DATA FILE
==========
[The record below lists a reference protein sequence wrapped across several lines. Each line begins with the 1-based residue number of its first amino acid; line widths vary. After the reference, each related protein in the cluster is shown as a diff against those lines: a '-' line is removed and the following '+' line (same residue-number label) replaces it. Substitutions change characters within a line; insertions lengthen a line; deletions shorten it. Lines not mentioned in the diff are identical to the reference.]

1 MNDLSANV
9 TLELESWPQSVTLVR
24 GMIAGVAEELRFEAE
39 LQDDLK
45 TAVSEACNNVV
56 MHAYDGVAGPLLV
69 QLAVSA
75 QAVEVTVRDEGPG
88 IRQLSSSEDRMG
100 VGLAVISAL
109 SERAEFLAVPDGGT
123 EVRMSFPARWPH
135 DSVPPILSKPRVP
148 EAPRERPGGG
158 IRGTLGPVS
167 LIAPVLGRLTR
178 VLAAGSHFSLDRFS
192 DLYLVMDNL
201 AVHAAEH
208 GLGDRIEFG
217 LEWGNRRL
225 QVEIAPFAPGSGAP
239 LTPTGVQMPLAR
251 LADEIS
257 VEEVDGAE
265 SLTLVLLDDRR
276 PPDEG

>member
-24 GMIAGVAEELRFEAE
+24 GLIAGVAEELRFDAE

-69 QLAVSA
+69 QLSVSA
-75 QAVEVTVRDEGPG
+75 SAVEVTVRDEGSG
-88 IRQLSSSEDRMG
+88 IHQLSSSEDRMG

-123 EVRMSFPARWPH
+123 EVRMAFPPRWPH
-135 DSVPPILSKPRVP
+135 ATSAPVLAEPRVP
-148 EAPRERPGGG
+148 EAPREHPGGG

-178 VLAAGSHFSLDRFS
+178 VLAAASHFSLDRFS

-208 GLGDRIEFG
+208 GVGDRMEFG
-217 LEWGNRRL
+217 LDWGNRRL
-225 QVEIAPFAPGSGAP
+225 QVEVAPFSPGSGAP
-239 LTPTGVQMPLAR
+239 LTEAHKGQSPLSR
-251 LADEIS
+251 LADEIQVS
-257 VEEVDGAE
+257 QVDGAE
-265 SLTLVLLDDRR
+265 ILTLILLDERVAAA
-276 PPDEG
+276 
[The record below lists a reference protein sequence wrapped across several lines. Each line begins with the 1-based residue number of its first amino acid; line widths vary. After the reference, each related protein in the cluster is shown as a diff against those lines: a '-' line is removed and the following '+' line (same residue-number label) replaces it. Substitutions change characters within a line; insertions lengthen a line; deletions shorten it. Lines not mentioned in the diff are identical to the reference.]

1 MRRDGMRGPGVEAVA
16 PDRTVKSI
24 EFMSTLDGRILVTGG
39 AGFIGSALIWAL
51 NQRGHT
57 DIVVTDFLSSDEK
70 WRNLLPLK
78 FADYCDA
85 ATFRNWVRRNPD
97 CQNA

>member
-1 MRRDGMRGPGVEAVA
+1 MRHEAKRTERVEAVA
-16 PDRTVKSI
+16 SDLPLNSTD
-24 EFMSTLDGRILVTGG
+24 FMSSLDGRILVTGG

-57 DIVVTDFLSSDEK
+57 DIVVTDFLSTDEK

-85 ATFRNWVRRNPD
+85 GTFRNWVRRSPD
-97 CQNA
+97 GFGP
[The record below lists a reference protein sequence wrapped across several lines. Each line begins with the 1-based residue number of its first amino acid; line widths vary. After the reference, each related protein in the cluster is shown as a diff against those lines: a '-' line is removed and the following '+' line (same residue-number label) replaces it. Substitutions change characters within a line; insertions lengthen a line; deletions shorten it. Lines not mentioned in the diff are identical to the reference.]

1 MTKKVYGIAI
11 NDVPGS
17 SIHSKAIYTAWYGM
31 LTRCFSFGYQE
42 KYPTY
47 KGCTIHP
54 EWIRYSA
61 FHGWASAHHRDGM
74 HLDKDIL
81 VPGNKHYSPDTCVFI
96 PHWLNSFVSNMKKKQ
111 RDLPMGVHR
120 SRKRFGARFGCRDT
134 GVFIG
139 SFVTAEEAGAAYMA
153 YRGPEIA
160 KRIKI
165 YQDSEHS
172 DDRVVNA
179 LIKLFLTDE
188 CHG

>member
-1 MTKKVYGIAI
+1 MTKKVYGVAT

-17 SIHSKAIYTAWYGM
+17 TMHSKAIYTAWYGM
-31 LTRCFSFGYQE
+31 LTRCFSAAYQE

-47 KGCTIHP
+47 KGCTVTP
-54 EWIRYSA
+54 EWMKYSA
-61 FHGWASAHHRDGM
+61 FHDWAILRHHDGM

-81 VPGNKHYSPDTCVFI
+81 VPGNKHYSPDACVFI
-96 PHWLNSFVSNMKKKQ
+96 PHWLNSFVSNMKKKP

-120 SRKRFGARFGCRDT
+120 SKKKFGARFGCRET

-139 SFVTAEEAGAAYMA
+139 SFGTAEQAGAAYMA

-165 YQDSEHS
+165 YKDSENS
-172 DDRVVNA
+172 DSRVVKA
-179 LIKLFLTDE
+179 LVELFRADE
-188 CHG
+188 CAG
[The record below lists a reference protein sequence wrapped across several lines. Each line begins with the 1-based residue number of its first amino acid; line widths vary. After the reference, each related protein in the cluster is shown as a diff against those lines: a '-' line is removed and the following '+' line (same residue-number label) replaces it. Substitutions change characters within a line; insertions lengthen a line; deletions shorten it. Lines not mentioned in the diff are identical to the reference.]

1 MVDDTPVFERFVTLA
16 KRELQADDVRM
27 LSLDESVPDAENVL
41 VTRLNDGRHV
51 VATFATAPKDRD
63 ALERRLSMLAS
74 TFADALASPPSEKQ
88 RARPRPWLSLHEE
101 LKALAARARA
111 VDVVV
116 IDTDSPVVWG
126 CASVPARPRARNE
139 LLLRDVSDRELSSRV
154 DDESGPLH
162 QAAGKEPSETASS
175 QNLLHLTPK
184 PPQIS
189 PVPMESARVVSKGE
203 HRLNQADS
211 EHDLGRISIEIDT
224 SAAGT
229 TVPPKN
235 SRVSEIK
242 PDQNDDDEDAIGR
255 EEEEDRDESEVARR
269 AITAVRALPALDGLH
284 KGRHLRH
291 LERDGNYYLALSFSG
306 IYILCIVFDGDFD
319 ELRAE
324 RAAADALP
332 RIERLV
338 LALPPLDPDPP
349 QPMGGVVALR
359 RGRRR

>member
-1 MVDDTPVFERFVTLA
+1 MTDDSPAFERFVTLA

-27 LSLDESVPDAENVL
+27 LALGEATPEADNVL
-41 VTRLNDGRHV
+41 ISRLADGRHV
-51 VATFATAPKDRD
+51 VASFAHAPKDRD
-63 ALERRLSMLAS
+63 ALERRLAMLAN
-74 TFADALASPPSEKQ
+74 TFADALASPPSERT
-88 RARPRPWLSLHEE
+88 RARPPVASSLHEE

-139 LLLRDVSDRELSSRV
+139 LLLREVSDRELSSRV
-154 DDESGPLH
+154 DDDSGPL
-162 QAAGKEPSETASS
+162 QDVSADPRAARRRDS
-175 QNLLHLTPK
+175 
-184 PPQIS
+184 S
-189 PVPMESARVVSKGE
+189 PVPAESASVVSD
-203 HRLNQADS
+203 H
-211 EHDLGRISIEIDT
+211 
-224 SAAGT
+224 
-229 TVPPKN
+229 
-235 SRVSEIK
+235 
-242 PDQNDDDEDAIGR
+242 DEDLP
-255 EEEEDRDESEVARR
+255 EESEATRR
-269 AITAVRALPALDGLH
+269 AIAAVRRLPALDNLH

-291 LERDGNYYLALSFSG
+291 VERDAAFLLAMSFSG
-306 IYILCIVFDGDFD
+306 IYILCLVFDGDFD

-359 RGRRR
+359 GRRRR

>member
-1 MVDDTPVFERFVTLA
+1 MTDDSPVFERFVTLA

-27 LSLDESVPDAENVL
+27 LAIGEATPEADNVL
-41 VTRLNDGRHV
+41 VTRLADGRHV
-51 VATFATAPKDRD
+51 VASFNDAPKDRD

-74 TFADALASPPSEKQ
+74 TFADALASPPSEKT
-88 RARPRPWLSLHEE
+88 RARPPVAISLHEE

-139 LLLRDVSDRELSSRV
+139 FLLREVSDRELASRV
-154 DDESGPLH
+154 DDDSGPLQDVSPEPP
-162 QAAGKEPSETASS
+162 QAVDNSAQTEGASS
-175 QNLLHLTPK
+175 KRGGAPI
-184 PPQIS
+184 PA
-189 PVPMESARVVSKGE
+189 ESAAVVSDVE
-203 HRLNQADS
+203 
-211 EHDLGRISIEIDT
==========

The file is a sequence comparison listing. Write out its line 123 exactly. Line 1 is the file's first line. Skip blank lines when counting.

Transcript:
-96 PHWLNSFVSNMKKKQ